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Effect of PCSK9 Inhibition on Cardiovascular Risk in Treated HIV Infection (EPIC-HIV Study) (EPIC-HIV)

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ClinicalTrials.gov Identifier: NCT03207945
Recruitment Status : Recruiting
First Posted : July 5, 2017
Last Update Posted : October 9, 2019
Sponsor:
Collaborator:
Massachusetts General Hospital
Information provided by (Responsible Party):
Priscilla Hsue, MD, University of California, San Francisco

Brief Summary:

Atherosclerosis in the setting of HIV infection is distinct and includes increased vascular inflammation, worsened endothelial function, and a predominance of non-calcified plaque. These outcomes can be assessed using specialized noninvasive imaging which strongly predict future CV events in the general population.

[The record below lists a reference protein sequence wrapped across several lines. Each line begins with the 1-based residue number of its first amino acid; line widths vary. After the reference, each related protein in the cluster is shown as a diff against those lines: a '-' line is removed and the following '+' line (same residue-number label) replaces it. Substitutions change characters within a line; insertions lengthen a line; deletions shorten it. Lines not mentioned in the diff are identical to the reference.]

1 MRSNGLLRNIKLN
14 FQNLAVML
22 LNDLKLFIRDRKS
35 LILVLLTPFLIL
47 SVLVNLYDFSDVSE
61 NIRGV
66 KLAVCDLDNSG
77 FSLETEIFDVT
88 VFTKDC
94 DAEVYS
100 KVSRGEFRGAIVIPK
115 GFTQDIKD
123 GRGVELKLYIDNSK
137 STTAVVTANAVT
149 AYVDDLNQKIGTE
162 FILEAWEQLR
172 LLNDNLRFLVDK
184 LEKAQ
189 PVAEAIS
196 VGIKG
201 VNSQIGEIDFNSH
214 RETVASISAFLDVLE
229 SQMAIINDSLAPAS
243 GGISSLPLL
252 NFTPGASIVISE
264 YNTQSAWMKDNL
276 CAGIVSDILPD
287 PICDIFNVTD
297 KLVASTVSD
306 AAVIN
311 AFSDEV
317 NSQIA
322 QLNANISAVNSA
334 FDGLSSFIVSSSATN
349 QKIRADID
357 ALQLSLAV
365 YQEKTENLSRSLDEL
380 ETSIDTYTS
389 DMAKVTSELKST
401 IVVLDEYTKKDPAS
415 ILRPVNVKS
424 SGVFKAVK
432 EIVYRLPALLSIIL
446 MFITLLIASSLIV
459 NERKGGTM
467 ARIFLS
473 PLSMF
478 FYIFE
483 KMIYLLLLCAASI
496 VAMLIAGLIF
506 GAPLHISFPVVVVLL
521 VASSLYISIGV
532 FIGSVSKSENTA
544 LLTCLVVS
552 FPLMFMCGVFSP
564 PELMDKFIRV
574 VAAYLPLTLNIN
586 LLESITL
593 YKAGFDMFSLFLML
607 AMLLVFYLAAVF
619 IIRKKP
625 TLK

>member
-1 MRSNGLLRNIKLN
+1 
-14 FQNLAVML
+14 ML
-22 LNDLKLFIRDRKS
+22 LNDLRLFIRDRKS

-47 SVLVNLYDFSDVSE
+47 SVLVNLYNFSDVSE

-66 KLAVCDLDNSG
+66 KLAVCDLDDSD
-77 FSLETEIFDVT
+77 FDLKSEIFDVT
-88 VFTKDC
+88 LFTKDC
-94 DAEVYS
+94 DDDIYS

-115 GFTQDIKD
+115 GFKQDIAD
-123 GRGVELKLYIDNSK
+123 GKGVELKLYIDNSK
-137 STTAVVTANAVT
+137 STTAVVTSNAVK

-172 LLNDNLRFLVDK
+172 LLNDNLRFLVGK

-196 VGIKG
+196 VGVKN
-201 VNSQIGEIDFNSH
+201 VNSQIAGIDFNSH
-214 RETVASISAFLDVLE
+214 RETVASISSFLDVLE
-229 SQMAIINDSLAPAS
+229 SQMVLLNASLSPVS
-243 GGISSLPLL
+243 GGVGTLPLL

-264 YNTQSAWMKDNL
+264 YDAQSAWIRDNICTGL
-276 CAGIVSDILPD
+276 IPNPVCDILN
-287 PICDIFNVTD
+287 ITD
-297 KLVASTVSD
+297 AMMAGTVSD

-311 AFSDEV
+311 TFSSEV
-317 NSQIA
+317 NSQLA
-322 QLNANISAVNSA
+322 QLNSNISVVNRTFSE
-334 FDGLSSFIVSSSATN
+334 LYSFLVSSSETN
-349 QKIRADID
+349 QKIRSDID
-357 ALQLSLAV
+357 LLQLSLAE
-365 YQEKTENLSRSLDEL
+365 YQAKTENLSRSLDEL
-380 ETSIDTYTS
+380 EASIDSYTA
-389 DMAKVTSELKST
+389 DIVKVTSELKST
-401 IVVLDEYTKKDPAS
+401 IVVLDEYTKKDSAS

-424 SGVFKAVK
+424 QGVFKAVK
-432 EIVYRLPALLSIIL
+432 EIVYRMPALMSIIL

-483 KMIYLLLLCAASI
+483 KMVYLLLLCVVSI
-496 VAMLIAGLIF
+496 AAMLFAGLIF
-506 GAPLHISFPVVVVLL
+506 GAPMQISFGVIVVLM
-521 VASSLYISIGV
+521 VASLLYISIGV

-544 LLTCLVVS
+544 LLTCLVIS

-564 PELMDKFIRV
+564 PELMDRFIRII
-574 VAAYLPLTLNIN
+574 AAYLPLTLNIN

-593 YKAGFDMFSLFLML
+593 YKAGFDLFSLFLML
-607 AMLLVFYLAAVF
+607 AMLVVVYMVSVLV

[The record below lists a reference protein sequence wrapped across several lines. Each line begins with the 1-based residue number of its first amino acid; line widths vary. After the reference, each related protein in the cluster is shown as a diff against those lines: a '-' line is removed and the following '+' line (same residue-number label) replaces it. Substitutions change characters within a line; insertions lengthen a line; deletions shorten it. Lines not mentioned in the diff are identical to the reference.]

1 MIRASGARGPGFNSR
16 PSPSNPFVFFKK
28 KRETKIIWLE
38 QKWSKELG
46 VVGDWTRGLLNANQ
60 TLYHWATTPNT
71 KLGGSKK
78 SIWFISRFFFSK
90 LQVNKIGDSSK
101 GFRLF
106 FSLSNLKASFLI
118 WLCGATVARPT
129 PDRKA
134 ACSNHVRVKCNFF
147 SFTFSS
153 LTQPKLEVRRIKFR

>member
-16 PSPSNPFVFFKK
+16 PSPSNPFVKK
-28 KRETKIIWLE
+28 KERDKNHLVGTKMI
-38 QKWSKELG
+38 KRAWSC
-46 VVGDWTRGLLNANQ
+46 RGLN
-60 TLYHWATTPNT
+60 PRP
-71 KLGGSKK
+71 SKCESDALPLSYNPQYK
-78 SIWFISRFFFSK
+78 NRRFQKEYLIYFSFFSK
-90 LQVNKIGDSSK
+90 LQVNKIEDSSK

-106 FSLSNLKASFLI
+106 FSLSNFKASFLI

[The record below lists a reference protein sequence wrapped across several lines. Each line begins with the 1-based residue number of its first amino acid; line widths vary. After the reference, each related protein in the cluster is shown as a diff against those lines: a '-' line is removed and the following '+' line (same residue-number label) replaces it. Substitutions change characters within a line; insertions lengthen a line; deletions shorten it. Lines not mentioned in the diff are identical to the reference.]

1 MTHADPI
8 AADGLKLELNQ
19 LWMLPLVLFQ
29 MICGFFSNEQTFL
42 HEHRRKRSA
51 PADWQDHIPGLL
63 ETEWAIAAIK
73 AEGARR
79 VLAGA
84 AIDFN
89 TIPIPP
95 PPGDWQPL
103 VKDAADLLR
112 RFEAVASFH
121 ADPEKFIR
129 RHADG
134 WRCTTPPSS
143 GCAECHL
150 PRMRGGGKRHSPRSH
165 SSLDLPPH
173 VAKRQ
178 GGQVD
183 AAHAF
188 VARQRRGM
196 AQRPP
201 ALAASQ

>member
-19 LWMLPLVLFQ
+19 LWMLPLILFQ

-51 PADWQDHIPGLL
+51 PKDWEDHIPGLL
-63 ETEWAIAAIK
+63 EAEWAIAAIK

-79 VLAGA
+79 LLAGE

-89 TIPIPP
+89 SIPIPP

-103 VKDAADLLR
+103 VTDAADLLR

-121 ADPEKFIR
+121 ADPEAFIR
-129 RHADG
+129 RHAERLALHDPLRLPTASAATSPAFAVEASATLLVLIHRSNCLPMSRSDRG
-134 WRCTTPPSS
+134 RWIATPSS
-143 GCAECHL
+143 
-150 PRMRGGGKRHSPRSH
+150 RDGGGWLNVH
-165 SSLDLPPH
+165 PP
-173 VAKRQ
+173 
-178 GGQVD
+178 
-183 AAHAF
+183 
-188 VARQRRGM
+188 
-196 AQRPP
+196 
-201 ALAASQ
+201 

PCSK9 has emerged as an important pharmacologic target for cholesterol lowering in the general population and recent studies among individuals without HIV have shown that PCSK9 inhibitor therapy is safely tolerated and significantly reduces major CV events in the general population.

The investigators will perform a clinical trial of PCSK9 inhibition in the setting of HIV infection. This will be a randomized, placebo-controlled study to evaluate the effects of PCSK9 inhibition on vascular inflammation, endothelial function, and non-calcified plaque using a PCSK9 inhibitor called alirocumab. This study will recruit 140 treated individuals with HIV who are aged 40 and older, with known CVD or risk factors for CVD and who have evidence of vascular inflammation at baseline.